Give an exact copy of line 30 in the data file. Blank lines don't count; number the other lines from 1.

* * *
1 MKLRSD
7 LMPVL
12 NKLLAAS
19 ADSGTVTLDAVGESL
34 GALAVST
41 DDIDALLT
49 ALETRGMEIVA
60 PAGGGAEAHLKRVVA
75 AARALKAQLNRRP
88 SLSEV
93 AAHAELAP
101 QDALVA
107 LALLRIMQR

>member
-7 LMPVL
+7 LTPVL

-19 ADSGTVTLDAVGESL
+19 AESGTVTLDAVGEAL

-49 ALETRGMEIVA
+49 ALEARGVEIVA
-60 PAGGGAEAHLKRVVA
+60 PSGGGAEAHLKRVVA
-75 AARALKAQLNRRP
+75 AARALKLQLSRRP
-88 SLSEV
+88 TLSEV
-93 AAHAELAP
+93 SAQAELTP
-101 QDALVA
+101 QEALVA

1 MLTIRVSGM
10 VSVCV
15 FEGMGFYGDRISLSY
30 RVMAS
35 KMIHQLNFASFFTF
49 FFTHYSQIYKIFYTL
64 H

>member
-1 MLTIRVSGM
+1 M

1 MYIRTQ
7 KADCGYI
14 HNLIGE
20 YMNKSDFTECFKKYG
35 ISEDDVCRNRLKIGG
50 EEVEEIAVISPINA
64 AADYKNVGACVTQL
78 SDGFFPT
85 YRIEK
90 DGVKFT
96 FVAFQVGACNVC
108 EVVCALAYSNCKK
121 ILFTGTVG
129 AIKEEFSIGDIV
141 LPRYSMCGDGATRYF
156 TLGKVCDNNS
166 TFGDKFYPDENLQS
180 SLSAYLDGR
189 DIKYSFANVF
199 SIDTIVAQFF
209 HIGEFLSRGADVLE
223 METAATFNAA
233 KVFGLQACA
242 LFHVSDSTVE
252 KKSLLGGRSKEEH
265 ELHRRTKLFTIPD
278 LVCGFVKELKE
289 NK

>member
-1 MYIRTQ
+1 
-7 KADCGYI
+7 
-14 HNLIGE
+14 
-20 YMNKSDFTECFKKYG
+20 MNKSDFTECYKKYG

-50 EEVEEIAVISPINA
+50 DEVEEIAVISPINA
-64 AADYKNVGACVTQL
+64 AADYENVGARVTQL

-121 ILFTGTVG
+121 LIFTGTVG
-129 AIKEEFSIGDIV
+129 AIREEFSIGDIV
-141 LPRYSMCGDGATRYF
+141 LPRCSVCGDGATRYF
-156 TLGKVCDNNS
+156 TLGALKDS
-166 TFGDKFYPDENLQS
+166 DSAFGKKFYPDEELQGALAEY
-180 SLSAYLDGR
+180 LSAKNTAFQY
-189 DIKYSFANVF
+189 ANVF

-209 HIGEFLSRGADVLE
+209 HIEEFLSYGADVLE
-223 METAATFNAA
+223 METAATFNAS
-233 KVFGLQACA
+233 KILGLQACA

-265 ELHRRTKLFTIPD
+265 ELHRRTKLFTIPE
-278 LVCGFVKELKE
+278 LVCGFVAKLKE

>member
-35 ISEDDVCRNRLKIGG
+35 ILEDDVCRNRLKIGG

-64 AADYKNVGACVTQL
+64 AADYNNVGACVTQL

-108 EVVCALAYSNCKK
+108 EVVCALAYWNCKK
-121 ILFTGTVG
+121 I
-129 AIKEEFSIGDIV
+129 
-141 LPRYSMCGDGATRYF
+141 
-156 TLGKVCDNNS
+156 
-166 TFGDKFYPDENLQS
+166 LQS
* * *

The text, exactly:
+101 QEALVA